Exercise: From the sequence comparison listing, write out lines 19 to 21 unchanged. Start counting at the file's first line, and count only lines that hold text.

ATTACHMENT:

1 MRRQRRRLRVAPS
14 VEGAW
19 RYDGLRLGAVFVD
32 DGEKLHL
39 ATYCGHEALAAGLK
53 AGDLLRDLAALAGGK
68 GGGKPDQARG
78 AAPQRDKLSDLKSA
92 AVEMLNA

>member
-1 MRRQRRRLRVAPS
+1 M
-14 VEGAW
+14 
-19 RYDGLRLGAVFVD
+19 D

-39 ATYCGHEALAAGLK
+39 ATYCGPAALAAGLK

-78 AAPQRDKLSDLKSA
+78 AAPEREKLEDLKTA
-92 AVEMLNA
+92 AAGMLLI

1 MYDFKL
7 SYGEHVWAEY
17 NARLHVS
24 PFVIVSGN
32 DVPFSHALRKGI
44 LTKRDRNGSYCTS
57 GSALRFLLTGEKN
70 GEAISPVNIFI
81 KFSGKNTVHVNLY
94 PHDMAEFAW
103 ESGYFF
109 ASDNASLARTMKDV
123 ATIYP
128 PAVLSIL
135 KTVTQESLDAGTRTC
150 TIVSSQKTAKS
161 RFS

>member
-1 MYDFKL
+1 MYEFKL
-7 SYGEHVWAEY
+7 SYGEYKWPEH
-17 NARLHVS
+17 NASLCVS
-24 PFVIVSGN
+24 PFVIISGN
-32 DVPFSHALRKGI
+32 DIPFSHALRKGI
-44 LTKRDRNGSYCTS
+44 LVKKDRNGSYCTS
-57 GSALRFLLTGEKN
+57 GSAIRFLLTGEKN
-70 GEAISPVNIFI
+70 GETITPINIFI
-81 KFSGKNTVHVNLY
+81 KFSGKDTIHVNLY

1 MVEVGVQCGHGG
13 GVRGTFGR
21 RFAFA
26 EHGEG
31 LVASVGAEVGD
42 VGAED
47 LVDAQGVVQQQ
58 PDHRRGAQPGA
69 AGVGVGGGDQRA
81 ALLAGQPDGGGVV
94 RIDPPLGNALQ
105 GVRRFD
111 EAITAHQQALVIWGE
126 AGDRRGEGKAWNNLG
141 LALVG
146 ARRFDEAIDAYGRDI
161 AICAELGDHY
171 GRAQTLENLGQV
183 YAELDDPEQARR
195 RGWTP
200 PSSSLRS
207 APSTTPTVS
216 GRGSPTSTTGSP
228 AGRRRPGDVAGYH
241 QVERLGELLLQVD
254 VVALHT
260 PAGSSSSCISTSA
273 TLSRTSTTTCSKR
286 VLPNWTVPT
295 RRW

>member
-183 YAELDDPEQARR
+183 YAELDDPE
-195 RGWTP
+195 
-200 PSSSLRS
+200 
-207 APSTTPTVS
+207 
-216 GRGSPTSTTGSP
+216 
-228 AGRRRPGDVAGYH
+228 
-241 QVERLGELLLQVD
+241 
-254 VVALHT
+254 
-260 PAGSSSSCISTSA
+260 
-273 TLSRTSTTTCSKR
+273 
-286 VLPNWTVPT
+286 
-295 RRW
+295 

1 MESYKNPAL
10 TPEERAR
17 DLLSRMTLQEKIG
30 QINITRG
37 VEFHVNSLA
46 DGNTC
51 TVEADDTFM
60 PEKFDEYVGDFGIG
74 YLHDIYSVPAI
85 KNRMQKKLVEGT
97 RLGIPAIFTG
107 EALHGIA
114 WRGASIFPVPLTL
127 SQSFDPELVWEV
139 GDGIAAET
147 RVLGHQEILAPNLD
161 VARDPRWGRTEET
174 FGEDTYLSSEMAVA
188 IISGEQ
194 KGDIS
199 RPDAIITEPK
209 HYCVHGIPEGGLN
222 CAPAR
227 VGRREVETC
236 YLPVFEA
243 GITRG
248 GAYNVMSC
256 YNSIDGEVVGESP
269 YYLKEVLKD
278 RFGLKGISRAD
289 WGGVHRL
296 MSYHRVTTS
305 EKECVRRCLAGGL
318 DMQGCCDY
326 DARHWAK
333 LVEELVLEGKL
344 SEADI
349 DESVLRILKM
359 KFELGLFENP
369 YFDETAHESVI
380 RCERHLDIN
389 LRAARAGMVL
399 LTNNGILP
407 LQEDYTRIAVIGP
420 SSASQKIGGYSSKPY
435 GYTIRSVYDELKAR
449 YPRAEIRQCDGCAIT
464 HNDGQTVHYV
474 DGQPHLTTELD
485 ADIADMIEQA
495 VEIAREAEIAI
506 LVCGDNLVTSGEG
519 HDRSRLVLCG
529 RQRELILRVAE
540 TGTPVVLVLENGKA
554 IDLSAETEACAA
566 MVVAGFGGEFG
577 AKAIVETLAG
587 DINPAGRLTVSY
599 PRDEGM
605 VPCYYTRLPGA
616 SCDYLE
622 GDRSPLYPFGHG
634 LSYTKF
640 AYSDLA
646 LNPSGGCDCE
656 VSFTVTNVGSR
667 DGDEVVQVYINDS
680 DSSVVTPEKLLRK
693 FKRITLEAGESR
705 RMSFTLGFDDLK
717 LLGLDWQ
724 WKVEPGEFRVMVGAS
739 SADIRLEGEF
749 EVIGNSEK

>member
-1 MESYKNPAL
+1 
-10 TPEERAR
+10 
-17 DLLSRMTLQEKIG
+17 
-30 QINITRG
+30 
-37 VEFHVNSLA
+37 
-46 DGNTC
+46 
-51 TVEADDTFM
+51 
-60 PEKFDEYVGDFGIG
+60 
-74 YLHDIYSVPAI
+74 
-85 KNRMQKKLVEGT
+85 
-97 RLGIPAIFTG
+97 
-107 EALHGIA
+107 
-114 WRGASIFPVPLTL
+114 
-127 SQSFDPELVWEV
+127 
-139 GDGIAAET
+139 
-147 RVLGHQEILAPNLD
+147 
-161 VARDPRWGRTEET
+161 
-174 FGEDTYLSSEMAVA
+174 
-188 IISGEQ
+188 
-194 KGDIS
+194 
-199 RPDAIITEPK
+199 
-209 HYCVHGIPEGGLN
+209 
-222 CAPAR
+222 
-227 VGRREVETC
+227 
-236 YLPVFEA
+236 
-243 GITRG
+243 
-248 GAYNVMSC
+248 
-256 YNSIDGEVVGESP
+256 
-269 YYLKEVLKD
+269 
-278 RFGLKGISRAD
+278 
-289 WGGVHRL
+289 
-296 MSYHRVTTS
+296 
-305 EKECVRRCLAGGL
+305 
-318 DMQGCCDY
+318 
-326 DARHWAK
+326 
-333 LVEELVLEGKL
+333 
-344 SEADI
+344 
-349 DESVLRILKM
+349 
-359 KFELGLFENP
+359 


-78 AAPQRDKLSDLKSA
+78 AAPEREKLEDLKTA
-92 AVEMLNA